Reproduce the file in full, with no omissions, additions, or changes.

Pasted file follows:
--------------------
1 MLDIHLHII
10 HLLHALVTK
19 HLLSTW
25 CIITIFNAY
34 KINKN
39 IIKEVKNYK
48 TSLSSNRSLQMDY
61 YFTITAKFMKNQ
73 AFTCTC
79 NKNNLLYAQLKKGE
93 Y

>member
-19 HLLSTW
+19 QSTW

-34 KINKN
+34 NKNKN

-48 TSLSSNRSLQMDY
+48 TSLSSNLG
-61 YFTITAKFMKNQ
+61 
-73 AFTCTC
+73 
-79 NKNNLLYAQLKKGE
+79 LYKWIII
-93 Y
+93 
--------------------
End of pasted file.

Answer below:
1 MLDIHLHII
10 HLLHALVTK
19 HLLSTW
25 CIITIFNAY
34 KINKN
39 IIKEVKNYK
48 TSLSSNRSLQMDY
61 YFTITAKFMKNQ
73 AFTCTC
79 NKNNLLYAQLKKGE
93 Y

>member
-19 HLLSTW
+19 QSTW

-34 KINKN
+34 NKNKN

-48 TSLSSNRSLQMDY
+48 TSLSSNLG
-61 YFTITAKFMKNQ
+61 
-73 AFTCTC
+73 
-79 NKNNLLYAQLKKGE
+79 LYKWIII
-93 Y
+93 